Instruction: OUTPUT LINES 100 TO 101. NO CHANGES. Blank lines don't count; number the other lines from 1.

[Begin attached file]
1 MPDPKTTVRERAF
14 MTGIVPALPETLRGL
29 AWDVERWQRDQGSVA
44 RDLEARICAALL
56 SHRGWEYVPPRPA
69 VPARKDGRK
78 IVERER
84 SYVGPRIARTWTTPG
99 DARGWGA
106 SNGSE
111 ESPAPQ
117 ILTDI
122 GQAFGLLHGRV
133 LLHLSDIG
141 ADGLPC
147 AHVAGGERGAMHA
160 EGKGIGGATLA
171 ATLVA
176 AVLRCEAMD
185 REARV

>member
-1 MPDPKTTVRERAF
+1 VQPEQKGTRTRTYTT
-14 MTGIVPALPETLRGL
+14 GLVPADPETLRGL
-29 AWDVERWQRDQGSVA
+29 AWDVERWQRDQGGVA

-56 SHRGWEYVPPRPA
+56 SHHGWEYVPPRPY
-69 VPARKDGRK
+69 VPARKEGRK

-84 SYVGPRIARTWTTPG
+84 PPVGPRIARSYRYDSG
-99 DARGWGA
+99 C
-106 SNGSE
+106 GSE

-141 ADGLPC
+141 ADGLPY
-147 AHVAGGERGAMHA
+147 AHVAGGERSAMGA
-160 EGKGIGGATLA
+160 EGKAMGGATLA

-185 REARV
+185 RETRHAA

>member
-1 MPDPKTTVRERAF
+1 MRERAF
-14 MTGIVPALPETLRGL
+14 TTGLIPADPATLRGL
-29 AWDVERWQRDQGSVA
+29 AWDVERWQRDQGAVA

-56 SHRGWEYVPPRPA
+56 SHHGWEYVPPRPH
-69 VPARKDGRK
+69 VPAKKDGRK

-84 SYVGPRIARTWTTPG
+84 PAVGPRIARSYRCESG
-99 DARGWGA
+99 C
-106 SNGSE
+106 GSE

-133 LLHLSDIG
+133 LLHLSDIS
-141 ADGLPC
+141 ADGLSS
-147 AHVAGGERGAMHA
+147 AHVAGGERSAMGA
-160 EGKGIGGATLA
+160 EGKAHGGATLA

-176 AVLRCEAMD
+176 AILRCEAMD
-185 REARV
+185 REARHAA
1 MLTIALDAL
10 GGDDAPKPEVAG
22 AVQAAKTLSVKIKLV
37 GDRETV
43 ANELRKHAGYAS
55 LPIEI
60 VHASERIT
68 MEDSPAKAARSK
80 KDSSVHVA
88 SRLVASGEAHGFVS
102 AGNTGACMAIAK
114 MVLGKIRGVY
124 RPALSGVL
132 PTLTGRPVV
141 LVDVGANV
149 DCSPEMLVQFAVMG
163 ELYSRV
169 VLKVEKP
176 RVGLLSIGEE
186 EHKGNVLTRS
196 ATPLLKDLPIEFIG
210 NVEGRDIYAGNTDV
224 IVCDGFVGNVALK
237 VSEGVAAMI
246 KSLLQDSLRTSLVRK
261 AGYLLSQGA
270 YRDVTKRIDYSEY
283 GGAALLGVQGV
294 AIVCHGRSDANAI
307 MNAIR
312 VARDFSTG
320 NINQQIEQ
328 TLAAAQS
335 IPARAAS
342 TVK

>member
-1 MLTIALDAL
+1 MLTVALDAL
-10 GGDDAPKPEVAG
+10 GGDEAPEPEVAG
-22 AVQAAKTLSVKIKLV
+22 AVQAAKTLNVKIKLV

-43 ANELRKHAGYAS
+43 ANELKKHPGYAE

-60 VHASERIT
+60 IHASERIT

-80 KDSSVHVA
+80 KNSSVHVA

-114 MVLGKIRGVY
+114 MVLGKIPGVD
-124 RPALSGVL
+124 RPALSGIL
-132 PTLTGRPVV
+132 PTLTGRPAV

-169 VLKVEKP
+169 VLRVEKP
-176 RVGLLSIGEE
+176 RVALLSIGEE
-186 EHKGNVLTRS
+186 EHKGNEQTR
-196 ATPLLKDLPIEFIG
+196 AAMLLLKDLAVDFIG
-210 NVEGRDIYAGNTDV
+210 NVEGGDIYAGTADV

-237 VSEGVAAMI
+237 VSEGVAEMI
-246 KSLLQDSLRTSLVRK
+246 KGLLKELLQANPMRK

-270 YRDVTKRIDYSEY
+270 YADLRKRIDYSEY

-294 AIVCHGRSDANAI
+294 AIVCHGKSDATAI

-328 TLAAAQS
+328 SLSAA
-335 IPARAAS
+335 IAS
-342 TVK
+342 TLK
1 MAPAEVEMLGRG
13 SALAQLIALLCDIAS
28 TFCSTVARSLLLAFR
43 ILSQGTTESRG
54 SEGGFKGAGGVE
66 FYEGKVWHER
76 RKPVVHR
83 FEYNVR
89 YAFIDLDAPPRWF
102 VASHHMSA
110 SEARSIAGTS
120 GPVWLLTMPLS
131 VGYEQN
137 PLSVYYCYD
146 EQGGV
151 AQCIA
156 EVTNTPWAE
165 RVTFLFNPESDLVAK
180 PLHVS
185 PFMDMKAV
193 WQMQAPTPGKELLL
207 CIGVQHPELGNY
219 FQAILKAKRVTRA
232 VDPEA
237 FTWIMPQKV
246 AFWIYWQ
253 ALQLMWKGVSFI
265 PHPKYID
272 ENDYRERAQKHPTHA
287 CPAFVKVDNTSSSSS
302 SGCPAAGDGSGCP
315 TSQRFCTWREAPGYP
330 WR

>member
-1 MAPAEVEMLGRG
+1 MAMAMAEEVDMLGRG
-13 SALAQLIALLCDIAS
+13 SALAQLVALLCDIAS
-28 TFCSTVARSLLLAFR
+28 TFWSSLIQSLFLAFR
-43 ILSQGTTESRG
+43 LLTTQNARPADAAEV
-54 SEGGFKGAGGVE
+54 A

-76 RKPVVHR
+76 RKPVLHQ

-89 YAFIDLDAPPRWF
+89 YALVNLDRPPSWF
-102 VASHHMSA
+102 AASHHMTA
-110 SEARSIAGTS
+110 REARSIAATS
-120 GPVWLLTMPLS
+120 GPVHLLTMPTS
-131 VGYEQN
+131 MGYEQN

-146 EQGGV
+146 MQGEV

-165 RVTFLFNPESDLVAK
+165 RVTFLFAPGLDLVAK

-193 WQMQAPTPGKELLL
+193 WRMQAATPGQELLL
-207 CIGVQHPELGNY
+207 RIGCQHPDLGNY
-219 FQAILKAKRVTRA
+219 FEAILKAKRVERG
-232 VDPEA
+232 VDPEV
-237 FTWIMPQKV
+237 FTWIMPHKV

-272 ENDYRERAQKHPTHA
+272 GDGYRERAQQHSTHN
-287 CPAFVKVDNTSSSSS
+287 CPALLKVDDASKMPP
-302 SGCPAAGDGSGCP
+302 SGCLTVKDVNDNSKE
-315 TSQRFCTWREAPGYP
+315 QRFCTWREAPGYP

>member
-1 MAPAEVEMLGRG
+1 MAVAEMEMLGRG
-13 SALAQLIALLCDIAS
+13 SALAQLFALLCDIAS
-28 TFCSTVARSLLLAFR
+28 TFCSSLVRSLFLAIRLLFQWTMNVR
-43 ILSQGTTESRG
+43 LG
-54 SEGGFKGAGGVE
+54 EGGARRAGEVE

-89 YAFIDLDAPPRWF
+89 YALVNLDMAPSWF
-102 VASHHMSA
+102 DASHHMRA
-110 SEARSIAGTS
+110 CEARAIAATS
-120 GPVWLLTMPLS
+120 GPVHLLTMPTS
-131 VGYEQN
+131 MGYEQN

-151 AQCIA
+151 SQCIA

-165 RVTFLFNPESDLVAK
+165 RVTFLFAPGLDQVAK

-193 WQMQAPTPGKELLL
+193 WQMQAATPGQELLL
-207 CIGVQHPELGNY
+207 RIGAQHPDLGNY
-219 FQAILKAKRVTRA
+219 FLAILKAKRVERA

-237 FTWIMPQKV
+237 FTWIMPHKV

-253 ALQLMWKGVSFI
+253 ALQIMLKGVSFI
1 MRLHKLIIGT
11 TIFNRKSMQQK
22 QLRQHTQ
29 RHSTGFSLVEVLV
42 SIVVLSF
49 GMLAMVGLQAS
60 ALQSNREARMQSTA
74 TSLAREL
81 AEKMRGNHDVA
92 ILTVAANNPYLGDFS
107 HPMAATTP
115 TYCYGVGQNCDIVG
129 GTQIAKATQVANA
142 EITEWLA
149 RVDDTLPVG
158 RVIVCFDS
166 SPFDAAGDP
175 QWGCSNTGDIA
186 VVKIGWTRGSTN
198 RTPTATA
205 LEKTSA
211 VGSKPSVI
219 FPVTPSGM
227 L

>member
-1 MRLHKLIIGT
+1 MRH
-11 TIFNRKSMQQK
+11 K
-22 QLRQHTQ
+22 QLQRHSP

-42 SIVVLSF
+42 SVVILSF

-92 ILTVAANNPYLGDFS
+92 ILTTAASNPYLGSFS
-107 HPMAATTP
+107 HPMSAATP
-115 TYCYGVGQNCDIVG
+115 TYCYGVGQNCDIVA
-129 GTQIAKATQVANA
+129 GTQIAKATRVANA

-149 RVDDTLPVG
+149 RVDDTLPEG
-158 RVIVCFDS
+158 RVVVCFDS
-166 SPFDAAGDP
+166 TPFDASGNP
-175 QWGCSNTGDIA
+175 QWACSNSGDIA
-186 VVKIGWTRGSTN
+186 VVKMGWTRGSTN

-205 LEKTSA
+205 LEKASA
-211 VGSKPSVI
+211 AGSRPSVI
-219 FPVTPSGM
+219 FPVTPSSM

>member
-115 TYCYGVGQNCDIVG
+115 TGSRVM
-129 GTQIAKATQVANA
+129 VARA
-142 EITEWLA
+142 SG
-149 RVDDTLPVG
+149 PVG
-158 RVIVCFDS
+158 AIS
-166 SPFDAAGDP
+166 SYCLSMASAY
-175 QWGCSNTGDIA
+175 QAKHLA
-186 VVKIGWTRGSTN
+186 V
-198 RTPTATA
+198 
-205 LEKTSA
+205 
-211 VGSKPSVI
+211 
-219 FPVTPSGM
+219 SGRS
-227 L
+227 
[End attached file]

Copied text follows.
261 AGYLLSQGA
270 YRDVTKRIDYSEY